Sunday, October 29, 2006

Call to Bloggers

Amnesty International issued a ‘Call to Bloggers’, asking them to get online and stand up for freedom of expression on the internet. The call comes as the online world prepares to meet at the Internet Governance Forum (IGF, Athens 30/10 – 2/11). Amnesty international is sending a delegation to ensure that human rights are not sidelined and remain at the heart of the forum’s discussions.

Steve Ballinger, part of Amnesty International’s delegation to the IGF, said:
"… some governments have sought to curtail this freedom. People have been locked up just for expressing their views in an email or a website. Sites and blogs have been shut down and firewalls built to prevent access to information."

I had the experience, during Saddam reign, of being blocked out of accessing even email service. A heavy firewall was preventing Iraqi internet users from a wide range of websites. It was like a kind of secret activity to pass information to friends & relatives about newly discovered websites; especially email service. One would change his/her email frequently making it not guaranteed to receive a reply, since one's email could be blocked at any time. Thanks to Arizona State official website which offered me, at that time, an email box for over a year without being discovered by Iraqi watch. So, I can understand the difficulties people are going through to access internet & to pass their words to the world.

Moreover, activists who use the internet to express their thoughts peacefully are being detained in some countries. Chinese journalist Shi Tao was sentenced to 10 years in prison for "illegally providing state secrets to foreign entities." Yahoo! provided information to the government that was used in his prosecution.

"Today, our chance to fight a new hi-tech tyranny" as Kate Allen, UK director of Amnesty International, says in
The Observer:
"The internet is big business, but in the search for profits some companies have encroached on their own principles and those on which the internet was founded: free access to information. The results of searches using China-based search engines run by Yahoo, Microsoft, Google and local firms are censored, limiting the information users can access. Microsoft pulled down the work of one of China's most popular bloggers who had made politically sensitive comments. Yahoo gave information to the authorities that led to people being jailed for sending emails with political content. We do not accept these firms' arguments that it is better to have a censored Google, Yahoo or Microsoft in China than none at all."
Tunisian lawyer and human rights defender Mohammed Abbou is serving a three and a half year prison sentence for publishing articles critical of the Tunisian authorities on the Internet.
Vietnamese political dissident Truong Quoc Huy was first arrested in October 2005 with two other young people after chatting on a democracy and human rights website. On 18 August 2006, he was rearrested in an Internet cafe in Ho Chi Minh City. His whereabouts remain unknown and no charges have been publicized.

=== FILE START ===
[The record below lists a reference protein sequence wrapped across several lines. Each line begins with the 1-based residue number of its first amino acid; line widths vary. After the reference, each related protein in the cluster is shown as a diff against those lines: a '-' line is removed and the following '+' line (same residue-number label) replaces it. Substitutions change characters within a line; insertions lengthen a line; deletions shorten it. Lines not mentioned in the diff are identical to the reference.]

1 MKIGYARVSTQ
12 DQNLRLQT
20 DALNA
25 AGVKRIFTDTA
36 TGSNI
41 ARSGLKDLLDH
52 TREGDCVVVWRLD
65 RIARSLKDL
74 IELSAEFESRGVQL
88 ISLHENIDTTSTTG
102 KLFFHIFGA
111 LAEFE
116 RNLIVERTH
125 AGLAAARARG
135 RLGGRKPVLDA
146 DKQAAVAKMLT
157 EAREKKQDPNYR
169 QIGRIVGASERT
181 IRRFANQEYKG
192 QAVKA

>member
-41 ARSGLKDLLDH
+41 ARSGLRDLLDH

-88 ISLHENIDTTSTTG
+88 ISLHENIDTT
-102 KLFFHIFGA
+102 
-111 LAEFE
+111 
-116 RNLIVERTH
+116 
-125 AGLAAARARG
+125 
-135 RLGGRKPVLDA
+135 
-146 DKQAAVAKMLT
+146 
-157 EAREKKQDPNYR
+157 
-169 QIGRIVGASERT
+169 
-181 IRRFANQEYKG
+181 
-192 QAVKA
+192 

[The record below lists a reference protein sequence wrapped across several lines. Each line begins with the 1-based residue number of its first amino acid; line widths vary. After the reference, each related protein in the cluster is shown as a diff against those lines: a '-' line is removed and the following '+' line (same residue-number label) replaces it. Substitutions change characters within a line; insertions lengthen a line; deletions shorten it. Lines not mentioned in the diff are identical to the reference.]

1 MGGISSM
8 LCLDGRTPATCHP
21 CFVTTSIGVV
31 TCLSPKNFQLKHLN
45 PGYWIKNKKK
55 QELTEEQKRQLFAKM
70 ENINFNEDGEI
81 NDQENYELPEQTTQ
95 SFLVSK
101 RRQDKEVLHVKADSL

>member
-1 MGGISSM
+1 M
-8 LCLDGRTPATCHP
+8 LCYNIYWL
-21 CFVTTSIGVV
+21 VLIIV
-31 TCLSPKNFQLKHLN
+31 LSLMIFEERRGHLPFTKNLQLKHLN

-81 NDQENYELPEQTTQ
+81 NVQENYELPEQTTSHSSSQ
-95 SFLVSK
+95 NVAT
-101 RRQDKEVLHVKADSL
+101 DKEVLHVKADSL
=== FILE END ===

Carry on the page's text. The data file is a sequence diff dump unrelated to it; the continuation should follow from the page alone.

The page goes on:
Iranian student activist and blogger Kianoosh Sanjari, aged 24, was arrested on 7 October whilst reporting on clashes between security forces and supporters of a Shi'a cleric. Kianoosh Sanjari is being held incommunicado at an unknown location and Amnesty International fears that he may be at risk of torture or ill-treatment.

Steve Ballinger said:
“Freedom of expression online is a right, not a privilege – but it’s a right that needs defending. We’re asking bloggers worldwide to show their solidarity with web users in countries where they can face jail just for criticizing the government."
“The Internet Governance Forum needs to know that the online community is bothered about free expression online and willing to stand up for it.”

If you are concerned about free expression online and willing to stand up for it, try to
sign this pledge on Internet freedom called (Irrepressible.info). Moreover, try to spread the word to others; put a link to the pledge on your website, if you have one.

5 Comments:

Blogger Fayrouz said...

I signed the petition.

I was glad to see thousands of signatures. That's a very good sign.

7:24 AM  
Anonymous Anonymous said...

Hmm the Vietnamese Government
is supresssing dissent !!!

Well why doesn't Amnesty International notify Jane Fonda
and George McGovern and Norman Mailer
and others about this ???

I simply can not believe the government of simple farmers
and factory workers ... which battled American forces
with simple rifles ( Not Advanced
Soviet weapons) and "liberated"
the capitalistic South from
tyranny would regulate internet
activity !!!

8:14 AM  
Blogger Baghdad said...

Thanks for that.

I hope this pledge will be positively effective.

All the best to you.

4:38 AM  
Anonymous Anonymous said...

Please visit http://www.iraqnewsworld.com for all the updates on Iraq

5:06 AM  
Anonymous Anonymous said...

Who knows where to download XRumer 5.0 Palladium?
Help, please. All recommend this program to effectively advertise on the Internet, this is the best program!

3:42 PM  

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